Hypertension is a leading cause of global disease burden, mortality and disability, contributing to a greater risk of cardiovascular disease, stroke and chronic kidney disease. African Americans are disproportionally affected by hypertension and its complications. Whether these racial/ethnic differences in hypertension risk are related to genetic factors is currently unknown. Studies of individuals of diverse ancestry have provided evidence for presence of additional common variants in the population with broad effects across ancestries, which could be leveraged for gene discovery in trans-ethnic meta-analysis. Using genome wide association study data from the COGENT-BP and CHARGE-BP consortia, we propose to perform trans-ethnic meta-analyses of blood pressure traits in individuals of African and European ancestry for variant discovery and fine mapping of loci, by leveraging trans-ethnic differences in allele frequencies and the patterns of linkage disequilibrium. We will examine the evidence for association of the most significantly associated blood pressure variants with clinical relevant cardiovascular disease and kidney outcomes in collaborations with established consortia. Findings from this study could have a broad impact on gene discovery and fine mapping of loci, and may provide information on genetic determinants of racial/ethnic disparities to guide strategies for prevention and treatment of hypertension and its complications.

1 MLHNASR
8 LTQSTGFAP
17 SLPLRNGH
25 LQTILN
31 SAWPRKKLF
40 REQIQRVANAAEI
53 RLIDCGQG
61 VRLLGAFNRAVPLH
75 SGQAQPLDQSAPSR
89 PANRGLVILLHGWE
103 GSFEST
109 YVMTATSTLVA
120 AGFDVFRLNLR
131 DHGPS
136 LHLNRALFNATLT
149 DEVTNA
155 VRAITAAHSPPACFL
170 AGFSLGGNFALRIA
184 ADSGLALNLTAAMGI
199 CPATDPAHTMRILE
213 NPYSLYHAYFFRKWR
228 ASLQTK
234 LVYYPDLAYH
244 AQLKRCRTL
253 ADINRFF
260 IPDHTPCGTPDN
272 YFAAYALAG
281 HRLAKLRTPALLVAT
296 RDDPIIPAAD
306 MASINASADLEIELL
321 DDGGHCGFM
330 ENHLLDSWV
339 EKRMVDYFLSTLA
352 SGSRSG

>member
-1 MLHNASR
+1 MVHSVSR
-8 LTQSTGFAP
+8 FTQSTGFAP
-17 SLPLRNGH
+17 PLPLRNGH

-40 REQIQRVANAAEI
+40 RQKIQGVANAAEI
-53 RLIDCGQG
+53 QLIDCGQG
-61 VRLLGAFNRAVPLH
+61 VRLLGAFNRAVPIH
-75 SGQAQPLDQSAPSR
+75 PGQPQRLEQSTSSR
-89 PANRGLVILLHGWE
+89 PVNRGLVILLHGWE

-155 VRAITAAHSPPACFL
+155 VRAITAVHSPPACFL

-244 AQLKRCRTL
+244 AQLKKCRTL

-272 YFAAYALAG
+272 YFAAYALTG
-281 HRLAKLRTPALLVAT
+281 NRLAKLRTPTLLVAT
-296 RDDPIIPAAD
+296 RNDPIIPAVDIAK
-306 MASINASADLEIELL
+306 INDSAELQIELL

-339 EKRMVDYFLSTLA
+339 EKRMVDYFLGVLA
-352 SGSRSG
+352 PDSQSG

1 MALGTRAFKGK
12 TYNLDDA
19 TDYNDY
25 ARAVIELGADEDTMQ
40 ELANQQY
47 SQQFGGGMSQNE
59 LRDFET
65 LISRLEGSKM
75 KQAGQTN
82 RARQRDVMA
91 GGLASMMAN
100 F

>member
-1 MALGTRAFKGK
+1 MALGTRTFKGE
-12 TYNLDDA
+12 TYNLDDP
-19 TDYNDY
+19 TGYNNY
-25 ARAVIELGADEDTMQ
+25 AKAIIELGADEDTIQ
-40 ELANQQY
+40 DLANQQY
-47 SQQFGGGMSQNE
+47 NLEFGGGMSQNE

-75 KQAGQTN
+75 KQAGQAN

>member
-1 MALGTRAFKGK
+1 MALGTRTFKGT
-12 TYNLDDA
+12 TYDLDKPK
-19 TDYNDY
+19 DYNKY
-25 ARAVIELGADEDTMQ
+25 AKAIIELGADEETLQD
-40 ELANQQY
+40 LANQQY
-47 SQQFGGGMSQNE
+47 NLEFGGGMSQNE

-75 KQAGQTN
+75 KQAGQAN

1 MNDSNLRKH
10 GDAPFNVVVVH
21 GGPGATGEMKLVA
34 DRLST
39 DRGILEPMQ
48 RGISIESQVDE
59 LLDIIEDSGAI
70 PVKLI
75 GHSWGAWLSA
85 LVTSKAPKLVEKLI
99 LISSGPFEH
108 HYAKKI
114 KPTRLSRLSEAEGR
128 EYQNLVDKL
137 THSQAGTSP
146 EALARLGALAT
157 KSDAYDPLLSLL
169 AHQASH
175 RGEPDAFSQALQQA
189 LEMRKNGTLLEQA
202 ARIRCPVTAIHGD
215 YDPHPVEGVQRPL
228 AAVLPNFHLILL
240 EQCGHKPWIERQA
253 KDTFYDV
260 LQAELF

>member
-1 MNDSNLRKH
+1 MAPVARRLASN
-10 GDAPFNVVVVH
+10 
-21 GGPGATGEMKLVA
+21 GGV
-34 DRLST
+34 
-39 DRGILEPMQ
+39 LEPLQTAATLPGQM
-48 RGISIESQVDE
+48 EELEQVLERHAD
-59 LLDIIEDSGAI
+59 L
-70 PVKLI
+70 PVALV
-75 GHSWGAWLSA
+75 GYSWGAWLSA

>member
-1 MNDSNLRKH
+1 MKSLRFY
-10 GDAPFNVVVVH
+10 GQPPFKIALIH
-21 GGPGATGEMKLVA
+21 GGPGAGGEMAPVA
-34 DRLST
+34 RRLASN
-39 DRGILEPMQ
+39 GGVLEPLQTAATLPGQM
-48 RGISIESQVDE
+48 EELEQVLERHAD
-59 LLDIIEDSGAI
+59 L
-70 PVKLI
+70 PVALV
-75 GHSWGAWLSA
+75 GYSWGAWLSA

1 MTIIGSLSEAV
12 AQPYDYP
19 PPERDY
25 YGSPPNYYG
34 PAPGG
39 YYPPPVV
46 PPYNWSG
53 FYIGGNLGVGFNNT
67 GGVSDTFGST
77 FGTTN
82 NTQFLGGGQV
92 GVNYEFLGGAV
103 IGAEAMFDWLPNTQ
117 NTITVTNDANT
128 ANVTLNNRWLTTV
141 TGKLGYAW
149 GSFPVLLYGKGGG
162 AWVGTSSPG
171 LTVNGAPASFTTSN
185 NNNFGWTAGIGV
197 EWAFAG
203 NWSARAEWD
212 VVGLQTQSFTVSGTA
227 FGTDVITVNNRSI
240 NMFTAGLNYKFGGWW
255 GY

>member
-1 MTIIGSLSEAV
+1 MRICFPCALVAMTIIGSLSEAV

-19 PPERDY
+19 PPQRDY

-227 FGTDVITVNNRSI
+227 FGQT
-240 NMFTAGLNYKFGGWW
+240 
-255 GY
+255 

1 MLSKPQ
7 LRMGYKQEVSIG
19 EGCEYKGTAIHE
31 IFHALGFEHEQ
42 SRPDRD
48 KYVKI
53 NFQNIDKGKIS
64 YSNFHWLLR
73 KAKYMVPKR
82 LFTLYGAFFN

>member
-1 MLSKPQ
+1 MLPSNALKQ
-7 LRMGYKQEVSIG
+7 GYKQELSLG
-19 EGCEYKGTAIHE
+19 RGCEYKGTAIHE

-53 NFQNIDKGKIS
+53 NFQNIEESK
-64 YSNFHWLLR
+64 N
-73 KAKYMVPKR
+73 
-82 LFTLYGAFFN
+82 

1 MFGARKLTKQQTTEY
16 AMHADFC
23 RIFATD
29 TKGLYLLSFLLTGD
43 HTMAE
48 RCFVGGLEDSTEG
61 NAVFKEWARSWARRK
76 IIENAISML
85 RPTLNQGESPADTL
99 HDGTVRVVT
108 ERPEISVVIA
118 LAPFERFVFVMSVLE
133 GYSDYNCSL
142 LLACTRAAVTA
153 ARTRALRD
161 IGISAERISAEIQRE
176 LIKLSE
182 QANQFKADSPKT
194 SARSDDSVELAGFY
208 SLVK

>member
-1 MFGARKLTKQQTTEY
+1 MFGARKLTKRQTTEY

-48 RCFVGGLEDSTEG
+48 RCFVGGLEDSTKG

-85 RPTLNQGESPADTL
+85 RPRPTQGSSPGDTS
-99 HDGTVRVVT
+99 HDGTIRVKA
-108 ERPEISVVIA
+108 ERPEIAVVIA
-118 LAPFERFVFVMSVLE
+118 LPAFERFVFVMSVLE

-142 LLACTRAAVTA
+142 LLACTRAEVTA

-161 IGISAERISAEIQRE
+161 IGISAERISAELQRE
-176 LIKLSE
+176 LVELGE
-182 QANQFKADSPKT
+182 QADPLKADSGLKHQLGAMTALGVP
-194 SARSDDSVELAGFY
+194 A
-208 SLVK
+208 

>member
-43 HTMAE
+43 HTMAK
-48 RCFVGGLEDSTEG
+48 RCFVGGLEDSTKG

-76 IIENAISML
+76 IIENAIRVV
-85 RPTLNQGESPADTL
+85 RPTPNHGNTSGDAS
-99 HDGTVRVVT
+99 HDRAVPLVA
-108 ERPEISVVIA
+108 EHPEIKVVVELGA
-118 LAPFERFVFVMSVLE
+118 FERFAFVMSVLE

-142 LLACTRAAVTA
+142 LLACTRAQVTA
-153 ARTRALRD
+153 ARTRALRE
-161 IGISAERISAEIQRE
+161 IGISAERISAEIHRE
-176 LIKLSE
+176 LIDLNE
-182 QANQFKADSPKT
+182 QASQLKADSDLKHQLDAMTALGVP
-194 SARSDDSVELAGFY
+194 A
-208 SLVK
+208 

High blood pressure is a leading cause of global disease burden, mortality and disability, contributing to a greater risk of coronary heart disease, stroke and chronic kidney disease. Identification of genetic factors influencing inter-individual variance in blood pressure can provide insights to the development of drug targets and ultimately be used to reduce the burden of hypertension and its complications.
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